This is an approach I highly agree with as someone who has struggled with burnout from growing their biz too quickly and who also believes that creative businesses are fundamentally different from traditional businesses.  Our product is our creative energy and we must guard that energy wisely!

This was a lot of information, so if you have any specific questions, leave a comment and I'll be happy to answer as best I can!  I will update this entry with answers as needed.

Thursday, July 16, 2020

Kickstarter Post-Mortem: Birthstone Goddesses Coloring Book

Cross-posted from my Patreon blog and re-shared here for your convenience!
I wrote a rather extensive post on Facebook back in 2018 about my experience with my Birthstone Goddesses coloring book Kickstarter as an artist with a small following. I am finally re-posting it here so it is more accessible to all! (This project was known as the Ladies of the Months back then. Ah, title regrets!)
Book Kickstarters are a LOT of work and this post summarizes the life cycle of how this campaign operated with bonus pointers at the end as to why my first Kickstarter for the Birthstone Goddesses failed. You'll also find a compilation of links to my ads, landing pages, etc. at the end for further study.  
May this prove useful for any of you hoping to run your own Kickstarters in the future!  SHOUT OUT to the Make Your Art Work folks whose Kick Start Art Intensive with Stephanie Law prepared me for the Kickstarter journey that helped me make this campaign a success!


  • My Project Link
  • My Project's Goal: $8k
  • Campaign Length: 30 Days
  • Hype Time: 2 months
  • Ad Budget: $200
  • All Stretch Goals Met - Ending Total - $9.4k
I started out with a somewhat small audience (approx. 250 on my mailing list at the time).

Sunday, April 14, 2019

Review - Printful for Artists

As an artist running a business with just one employee (aka. myself) and not a lot of storage space, I'm always looking for time-saving and space-saving measures so that I can focus more on art and less on other tasks that take time away from creating.  I'm at a unique position in my business' growth where I don't have a huge amount of print sales, but the few that I do get are enough to take up a good chunk of the morning to prep, package, and send out on my own.

This made Printful a good choice for me to look into until I feel comfortable expanding to printing art on my own professional printer at home and hiring more employees.  I have been using it for a little over a year and wanted to share my experience with it for those who may find themselves in a similar position as myself!

What is Printful?

Printful is a print on demand service that will drop ship directly to your customers on your behalf. This service seamlessly integrates with Etsy, WooCommerce, Shopify, and most major shop options. They take a cut of the profits and handle the printing and shipping.

They will also process returns on your behalf with you acting as an intermediary for your customers. Printful fulfills orders mainly to the US, but they have been slowly adding fulfillment centers in Europe so that they can quickly deliver items overseas.

Printful is a completely white label service, which means they will never include any of their branding within your orders. If for some reason you do not want them to integrate with your shop, you can also place orders with them to drop ship manually for you without requiring shop integration.

What Does it Cost?

Like most print on demand companies, there is no monthly fee, rather they only make money when you sell a product.  There is a base price for the cost of the item and labor, and a percentage on top of this base price which the company takes a share of.

You can set your own list price per item in your shop to suit the profit margin you want to see with each item.  Printful has a handy estimation tool so you can see exactly how much you'll make per item when you set your list price.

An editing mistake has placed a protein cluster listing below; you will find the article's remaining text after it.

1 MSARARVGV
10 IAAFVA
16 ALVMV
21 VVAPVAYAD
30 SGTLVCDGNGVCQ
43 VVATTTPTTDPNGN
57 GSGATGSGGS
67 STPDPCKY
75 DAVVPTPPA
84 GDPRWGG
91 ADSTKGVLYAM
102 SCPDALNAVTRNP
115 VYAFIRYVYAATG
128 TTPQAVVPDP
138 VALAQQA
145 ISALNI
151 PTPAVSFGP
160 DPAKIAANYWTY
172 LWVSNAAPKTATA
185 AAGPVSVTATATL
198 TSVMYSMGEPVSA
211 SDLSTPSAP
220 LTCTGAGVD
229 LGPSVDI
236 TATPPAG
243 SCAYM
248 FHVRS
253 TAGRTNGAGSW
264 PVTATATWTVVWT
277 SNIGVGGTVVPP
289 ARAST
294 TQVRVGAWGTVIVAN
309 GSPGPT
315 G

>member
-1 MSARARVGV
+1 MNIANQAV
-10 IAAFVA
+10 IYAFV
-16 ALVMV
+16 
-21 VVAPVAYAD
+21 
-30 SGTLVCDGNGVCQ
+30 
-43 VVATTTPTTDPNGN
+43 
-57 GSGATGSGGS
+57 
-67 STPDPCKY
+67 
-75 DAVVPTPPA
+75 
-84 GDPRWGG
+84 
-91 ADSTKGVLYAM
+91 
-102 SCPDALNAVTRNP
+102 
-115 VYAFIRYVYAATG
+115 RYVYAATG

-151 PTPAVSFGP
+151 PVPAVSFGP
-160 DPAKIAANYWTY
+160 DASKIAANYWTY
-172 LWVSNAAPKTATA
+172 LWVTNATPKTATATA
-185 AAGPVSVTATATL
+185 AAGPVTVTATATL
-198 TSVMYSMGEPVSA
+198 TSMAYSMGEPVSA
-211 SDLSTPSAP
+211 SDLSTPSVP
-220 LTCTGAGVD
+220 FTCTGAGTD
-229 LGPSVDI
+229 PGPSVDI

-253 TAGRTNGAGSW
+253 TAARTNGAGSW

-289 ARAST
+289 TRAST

How is the Quality?

I have used Printful primarily to purchase luster prints, so I cannot speak to the quality of their many other products.  As far as print surfaces, they offer matte, luster, and canvas prints.

I chose their luster prints because I prefer a semi-gloss finish for my art.  Their luster prints are gorgeous and provide excellent color reproduction for some of my most difficult prints, such as dark digital pieces with subtle color like the one pictured below.

My Kushiel's Dart print arrived rolled in tissue paper inside of a mailing tube.
An example of the branding included on the outside of the package and the tightly wrapped print.

An example of the branded pack-in slip that's included for free with orders.
The main downside of using Printful for selling prints is that prints are restricted to standard sizes, meaning if you have art that would not fit in standard frames that any prints you make of them will have white borders included (unless you upload a source file that does something creative with these borders).

My very long non-standard Art Nouveau prints look like this, for example. I generally instruct my customers that they can either crop these borders off themselves or simply mat over the white when framing a piece:

The Ordering Process

  1. Once an order is placed in your shop, the cost of the order is deducted from your Printful Wallet (which you can set to refill automatically when funds are needed).
  2. Then, Printful will print and pack your order.  Basic branding information is included, such as your logo, your website, and a brief note you can customize for your customers (ie. a thank you note, coupon code, etc.).  Additionally, you can pay extra and include more advanced pack-ins, like postcards which you provide to Printful's warehouse. 
  3.  Once your order is shipped, Printful will automatically update the order in your shop with the tracking information.
NOTE:  A small flaw I've found in Etsy's integration with Printful is that gift notes from Etsy Orders are not automatically imported into Printful.  You will need to quickly copy and paste the note in manually, should you wish the order to be sent out with the gift message!  You'll usually have 24 hours to do this before the print is produced and shipped automatically.  You can also pause the order from within Printful till you get a chance to enter the message at your convenience.